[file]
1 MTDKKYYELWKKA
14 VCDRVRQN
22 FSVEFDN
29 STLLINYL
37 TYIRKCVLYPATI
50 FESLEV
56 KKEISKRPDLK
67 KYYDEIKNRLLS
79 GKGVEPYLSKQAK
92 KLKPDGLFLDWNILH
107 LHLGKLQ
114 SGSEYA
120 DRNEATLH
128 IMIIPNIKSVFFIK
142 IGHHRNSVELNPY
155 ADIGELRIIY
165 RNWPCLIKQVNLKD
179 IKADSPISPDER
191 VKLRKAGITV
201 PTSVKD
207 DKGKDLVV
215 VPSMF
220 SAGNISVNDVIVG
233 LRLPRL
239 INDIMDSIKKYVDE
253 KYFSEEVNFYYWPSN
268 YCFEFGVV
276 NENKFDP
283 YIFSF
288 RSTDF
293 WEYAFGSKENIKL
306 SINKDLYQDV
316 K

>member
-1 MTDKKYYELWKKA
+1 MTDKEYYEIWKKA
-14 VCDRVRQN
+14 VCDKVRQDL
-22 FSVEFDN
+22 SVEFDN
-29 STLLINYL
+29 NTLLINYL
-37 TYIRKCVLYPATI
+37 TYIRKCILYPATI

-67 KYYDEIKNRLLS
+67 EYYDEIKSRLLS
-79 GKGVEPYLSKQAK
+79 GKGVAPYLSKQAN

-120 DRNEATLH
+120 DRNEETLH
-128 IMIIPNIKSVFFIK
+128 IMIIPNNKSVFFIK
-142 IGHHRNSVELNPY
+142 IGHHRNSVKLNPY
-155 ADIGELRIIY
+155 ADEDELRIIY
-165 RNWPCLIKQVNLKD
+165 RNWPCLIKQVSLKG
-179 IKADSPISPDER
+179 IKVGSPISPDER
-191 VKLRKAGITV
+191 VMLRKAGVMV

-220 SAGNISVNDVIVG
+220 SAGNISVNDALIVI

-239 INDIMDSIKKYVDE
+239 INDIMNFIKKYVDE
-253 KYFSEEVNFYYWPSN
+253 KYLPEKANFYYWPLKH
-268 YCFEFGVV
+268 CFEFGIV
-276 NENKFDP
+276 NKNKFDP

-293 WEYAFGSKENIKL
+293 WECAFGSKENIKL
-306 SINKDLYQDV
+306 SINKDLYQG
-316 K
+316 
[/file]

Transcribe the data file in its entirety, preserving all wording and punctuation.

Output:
1 MTDKKYYELWKKA
14 VCDRVRQN
22 FSVEFDN
29 STLLINYL
37 TYIRKCVLYPATI
50 FESLEV
56 KKEISKRPDLK
67 KYYDEIKNRLLS
79 GKGVEPYLSKQAK
92 KLKPDGLFLDWNILH
107 LHLGKLQ
114 SGSEYA
120 DRNEATLH
128 IMIIPNIKSVFFIK
142 IGHHRNSVELNPY
155 ADIGELRIIY
165 RNWPCLIKQVNLKD
179 IKADSPISPDER
191 VKLRKAGITV
201 PTSVKD
207 DKGKDLVV
215 VPSMF
220 SAGNISVNDVIVG
233 LRLPRL
239 INDIMDSIKKYVDE
253 KYFSEEVNFYYWPSN
268 YCFEFGVV
276 NENKFDP
283 YIFSF
288 RSTDF
293 WEYAFGSKENIKL
306 SINKDLYQDV
316 K

>member
-1 MTDKKYYELWKKA
+1 MTDKEYYEIWKKA
-14 VCDRVRQN
+14 VCDKVRQDL
-22 FSVEFDN
+22 SVEFDN
-29 STLLINYL
+29 NTLLINYL
-37 TYIRKCVLYPATI
+37 TYIRKCILYPATI

-67 KYYDEIKNRLLS
+67 EYYDEIKSRLLS
-79 GKGVEPYLSKQAK
+79 GKGVAPYLSKQAN

-120 DRNEATLH
+120 DRNEETLH
-128 IMIIPNIKSVFFIK
+128 IMIIPNNKSVFFIK
-142 IGHHRNSVELNPY
+142 IGHHRNSVKLNPY
-155 ADIGELRIIY
+155 ADEDELRIIY
-165 RNWPCLIKQVNLKD
+165 RNWPCLIKQVSLKG
-179 IKADSPISPDER
+179 IKVGSPISPDER
-191 VKLRKAGITV
+191 VMLRKAGVMV

-220 SAGNISVNDVIVG
+220 SAGNISVNDALIVI

-239 INDIMDSIKKYVDE
+239 INDIMNFIKKYVDE
-253 KYFSEEVNFYYWPSN
+253 KYLPEKANFYYWPLKH
-268 YCFEFGVV
+268 CFEFGIV
-276 NENKFDP
+276 NKNKFDP

-293 WEYAFGSKENIKL
+293 WECAFGSKENIKL
-306 SINKDLYQDV
+306 SINKDLYQG
-316 K
+316 